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Power Rangers - Film Review

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by Jamie Briggs (subscribe)
You can follow me on Twitter, Instagram and YouTube @Jamiex66.
Published March 26th 2017
The Mighty Morphin' Power Rangers Are Back
In a year full of throwbacks to the past, the Power Rangers is the next iconic property to make their silver screen return. While the latest Power Rangers film may not rival the other superhero entries from both Marvel and DC, it is able to recreate the original series with a darker tone than the campy original roots. Though the more realistic nature of the new Rangers film doesn't always hit the mark, the new entry in the long-running franchise produces a strong origin story that could propel the series into current relevance once more.

If for some reason you are unaware of the Power Rangers origin, it involves the coming together of five teenagers to work as one and save the world from imminent danger. Like the original TV series the five main characters of the film have the same names Jason, Billy, Kimberly, Zach and Trini but this is where their similarities end. While the original incarnations were essentially perfect students, these new five are actually teenagers who are not perfect and these characters are more relatable because of it.

The three main leads of Jason, Kimberly and Billy are explored thoroughly and all three become instantly relatable. Kimberly has made mistakes in her life she regrets, while Jason has become in trouble with the law, and Billy manages with social issues. While Zach's backstory is glossed over his reasons for becoming a Ranger are sound and emotional, while Trini is left without much exploration or reasoning at all. Despite providing some funny quips throughout the film, Trini is left obviously lacking. The same goes for the robotic Alpha 5, who simply seems to be included for the occasional repetition of dialogue and small instances of comedy.

The realistic tone of Power Rangers fits well for the majority of the film, creating an interesting origin story and characters that become emotionally relatable. Everyone can understand being a teenager and making dumb decisions, and the evolution of these characters from their troubled beginnings into Power Rangers is a solid journey. The darker tone is occasionally thrown out the window for cheesy throwbacks to the original source material, and while it's completely understandable why these instances were included they feel totally out of place. Power Rangers certainly has some light-hearted moments that work well, but the campy throwbacks to the original TV series and motion picture work at odds with the realistic tone Power Rangers hopes to achieve. While fans of the franchise will certainly enjoy these moments, their inclusion feels odd and unnecessary.

The main villain of the film is of course the Power Rangers first major threat, Rita Repulsa played by Elizabeth Banks. Rita is genuinely terrifying and this reincarnation of the character fits the dark tone of the film well, with Rita's initial scenes feeling almost reminiscent of a horror film. While Rita is a strong threat to the Power Rangers, her generic goal of 'ultimate power' and the hunt for the Zeo Crystal feels like your typical movie McGuffin. Rita's reasoning is barely explained and her history with Zordon and the rangers is explained within a few throwaway lines.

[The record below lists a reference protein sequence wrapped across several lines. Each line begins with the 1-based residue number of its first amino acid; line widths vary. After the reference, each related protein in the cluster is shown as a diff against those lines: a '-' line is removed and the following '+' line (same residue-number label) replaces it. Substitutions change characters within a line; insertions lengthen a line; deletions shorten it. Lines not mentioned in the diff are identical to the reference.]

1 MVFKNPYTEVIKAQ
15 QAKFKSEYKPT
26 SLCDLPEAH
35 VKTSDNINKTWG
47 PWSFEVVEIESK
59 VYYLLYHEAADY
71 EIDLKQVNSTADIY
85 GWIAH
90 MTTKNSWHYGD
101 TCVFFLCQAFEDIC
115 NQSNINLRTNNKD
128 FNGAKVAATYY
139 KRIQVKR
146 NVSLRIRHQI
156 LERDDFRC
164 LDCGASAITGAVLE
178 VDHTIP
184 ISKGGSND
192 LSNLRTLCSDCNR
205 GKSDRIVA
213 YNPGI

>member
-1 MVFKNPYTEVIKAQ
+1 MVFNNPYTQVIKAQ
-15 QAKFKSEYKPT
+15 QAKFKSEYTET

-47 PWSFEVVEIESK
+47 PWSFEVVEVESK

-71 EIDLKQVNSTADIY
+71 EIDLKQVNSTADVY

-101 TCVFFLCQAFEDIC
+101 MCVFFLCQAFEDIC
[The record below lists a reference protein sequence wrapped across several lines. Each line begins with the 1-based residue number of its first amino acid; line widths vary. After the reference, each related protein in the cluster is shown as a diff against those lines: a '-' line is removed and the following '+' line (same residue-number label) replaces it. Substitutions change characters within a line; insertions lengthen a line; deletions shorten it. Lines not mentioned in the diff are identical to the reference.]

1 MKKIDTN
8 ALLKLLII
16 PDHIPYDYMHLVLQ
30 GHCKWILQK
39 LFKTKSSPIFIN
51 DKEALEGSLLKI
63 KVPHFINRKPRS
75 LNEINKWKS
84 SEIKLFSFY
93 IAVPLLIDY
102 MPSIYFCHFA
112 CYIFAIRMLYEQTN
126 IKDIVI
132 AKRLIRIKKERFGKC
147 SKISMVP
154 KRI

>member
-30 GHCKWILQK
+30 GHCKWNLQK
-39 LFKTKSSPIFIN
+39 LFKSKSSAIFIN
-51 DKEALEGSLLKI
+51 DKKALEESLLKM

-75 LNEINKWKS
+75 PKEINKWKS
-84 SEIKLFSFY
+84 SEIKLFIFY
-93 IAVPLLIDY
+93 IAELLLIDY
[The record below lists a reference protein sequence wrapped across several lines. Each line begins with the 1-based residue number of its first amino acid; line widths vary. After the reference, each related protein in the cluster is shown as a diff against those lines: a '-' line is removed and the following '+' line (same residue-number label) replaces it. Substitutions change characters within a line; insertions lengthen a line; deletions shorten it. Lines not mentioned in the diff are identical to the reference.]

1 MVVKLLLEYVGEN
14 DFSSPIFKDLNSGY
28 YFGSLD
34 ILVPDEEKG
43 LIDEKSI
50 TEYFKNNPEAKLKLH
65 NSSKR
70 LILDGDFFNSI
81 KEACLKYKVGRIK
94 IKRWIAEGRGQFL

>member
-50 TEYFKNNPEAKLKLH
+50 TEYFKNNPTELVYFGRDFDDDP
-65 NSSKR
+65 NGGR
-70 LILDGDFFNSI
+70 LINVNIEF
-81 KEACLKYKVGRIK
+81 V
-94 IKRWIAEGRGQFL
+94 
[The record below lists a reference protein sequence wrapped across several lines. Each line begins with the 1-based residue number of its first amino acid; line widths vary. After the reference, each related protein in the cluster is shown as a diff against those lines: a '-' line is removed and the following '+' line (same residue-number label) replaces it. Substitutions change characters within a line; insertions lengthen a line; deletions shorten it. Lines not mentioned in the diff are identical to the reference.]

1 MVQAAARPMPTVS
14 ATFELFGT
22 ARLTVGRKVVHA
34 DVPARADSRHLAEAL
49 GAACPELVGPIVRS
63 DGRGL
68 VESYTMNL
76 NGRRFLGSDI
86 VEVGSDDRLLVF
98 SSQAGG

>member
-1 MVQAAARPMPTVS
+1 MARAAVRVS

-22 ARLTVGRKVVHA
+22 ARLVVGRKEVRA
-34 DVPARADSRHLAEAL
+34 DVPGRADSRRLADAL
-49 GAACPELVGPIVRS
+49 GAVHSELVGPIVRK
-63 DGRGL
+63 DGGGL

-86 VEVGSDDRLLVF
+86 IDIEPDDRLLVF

The film doesn't go full Power Rangers until the final act, and while it does have some cool action moments, the final battle feels all too brief and lacklustre. The final round itself only lasts a couple of minutes and doesn't do a good job of emphasising the real threat Rita and her towering monster Goldar produced. While Rita's worldwide threat are constantly badgered home throughout the films running time, her eventual defeat felt all too easy for five individuals who only essentially had a few weeks of training.

Some of the biggest controversies leading into the release of the new Power Rangers film surrounded the new designs. While most of the new designs fit the realistic tone better than what the original TV series could deliver, they are far from perfect. The newly designed Zords are passable with a few standouts, while some barely represent the iconic beasts they are meant to imitate. While Alpha 5's design is ridiculous and made me wonder if this was why the character seemed to be forgotten for most of the film; while the newly designed version of Goldar fits the mythos of the new film, it still looks pretty absurd by big action blockbuster standards.

Lastly, the newly designed Power Ranger suits themselves are serviceable. They throw away the iconic leotard look and now represent suits of armour rather than a skin tight morph suit. Hopefully if there is a potential sequel in the future these suits can receive an upgrade along the way to find the perfect balance in style.

The new Power Rangers film is not a perfect superhero blockbuster, but it successfully produces the best origin series the franchise has ever seen and with it, creating the best line-up of Rangers yet. While the new designs are hit and miss and the climactic battle lacks the threatening nature the film continued to tell us it would, the new entry in the franchise is certainly worth the price of admission.

If the series is able to flourish going forward to truly find its perfect combination of light-hearted entertainment and realistic tones, it could become a strong cinematic franchise over the next few years.
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